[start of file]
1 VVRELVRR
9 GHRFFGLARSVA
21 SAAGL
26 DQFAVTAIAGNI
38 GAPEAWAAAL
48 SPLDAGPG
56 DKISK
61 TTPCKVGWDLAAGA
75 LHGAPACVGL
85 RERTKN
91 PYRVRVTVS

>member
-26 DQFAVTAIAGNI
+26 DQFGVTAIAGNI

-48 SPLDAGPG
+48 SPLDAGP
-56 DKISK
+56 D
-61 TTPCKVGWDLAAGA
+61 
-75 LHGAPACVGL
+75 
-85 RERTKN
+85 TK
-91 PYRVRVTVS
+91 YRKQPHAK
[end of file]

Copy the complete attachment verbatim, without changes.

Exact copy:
1 VVRELVRR
9 GHRFFGLARSVA
21 SAAGL
26 DQFAVTAIAGNI
38 GAPEAWAAAL
48 SPLDAGPG
56 DKISK
61 TTPCKVGWDLAAGA
75 LHGAPACVGL
85 RERTKN
91 PYRVRVTVS

>member
-26 DQFAVTAIAGNI
+26 DQFGVTAIAGNI

-48 SPLDAGPG
+48 SPLDAGP
-56 DKISK
+56 D
-61 TTPCKVGWDLAAGA
+61 
-75 LHGAPACVGL
+75 
-85 RERTKN
+85 TK
-91 PYRVRVTVS
+91 YRKQPHAK